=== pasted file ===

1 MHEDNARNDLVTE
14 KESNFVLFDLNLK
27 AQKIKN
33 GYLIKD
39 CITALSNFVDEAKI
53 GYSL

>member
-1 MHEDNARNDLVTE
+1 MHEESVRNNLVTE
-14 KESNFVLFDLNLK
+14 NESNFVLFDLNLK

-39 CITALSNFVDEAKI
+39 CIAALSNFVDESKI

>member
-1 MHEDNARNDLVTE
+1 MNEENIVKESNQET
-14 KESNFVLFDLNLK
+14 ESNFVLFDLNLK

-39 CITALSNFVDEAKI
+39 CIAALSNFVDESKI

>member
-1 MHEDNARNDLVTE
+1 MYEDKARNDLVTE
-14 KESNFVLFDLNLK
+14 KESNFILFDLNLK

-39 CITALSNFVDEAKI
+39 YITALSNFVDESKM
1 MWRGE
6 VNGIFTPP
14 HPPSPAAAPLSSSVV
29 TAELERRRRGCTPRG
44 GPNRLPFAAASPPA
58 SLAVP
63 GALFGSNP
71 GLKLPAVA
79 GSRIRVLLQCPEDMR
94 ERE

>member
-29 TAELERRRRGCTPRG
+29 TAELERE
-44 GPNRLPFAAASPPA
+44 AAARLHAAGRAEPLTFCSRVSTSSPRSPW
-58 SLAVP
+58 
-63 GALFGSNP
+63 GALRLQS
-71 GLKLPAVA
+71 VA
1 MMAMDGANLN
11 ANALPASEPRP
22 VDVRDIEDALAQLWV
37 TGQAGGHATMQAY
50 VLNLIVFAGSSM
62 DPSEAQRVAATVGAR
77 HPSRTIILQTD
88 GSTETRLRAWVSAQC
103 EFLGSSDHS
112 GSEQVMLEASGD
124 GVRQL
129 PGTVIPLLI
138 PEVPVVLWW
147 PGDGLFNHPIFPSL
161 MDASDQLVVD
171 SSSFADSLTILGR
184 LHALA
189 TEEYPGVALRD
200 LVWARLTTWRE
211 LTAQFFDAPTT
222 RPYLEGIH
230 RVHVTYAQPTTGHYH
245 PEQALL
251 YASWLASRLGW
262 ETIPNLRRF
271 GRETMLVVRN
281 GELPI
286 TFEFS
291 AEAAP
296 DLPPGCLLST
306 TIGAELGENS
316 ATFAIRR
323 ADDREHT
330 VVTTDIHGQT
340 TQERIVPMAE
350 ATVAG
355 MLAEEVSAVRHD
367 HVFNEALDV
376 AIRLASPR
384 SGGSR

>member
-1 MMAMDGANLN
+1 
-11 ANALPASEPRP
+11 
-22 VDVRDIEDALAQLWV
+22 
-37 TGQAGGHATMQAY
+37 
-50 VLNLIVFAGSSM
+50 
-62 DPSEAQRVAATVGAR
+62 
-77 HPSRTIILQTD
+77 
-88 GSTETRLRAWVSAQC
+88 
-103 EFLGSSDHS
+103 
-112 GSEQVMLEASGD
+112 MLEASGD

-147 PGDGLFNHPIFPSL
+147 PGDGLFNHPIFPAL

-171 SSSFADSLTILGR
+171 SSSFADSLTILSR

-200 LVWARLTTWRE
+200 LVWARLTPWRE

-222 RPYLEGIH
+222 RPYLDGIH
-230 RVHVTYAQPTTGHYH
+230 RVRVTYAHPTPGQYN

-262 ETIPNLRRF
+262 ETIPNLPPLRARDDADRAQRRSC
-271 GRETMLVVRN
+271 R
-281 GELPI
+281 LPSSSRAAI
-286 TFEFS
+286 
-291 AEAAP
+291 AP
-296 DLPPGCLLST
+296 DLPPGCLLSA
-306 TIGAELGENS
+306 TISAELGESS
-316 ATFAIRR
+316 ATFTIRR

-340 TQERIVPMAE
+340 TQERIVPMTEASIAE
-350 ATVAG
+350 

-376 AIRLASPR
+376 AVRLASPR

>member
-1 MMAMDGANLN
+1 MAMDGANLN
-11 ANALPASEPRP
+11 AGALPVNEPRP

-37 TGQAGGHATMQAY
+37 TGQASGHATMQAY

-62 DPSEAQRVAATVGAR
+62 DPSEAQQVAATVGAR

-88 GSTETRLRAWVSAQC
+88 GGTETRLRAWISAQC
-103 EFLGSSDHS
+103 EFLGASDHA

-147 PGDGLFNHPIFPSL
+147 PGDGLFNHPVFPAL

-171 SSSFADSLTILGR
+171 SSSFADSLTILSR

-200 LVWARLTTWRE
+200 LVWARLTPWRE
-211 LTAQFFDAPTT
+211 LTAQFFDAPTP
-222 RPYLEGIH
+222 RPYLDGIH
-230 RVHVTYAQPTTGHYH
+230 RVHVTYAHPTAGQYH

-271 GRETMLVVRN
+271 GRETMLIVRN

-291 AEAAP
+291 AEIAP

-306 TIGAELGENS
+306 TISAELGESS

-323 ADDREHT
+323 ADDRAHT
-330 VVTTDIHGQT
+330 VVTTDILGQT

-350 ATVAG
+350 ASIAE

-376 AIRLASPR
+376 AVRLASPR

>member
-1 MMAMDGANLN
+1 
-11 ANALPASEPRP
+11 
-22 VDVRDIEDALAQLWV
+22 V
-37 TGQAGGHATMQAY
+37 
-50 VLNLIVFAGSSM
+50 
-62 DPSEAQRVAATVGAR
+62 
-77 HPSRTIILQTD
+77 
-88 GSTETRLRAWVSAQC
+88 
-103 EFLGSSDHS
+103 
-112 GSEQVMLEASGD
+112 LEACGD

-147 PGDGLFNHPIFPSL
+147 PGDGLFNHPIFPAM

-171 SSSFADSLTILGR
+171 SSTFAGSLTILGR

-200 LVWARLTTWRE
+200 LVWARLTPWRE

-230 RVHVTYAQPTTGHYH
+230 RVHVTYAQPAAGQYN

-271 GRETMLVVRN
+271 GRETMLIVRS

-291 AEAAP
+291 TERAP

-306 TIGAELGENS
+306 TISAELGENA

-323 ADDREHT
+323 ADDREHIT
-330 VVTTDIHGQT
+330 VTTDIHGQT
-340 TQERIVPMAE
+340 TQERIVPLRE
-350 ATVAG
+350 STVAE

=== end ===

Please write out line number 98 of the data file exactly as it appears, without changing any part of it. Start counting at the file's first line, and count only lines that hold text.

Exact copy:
-50 VLNLIVFAGSSM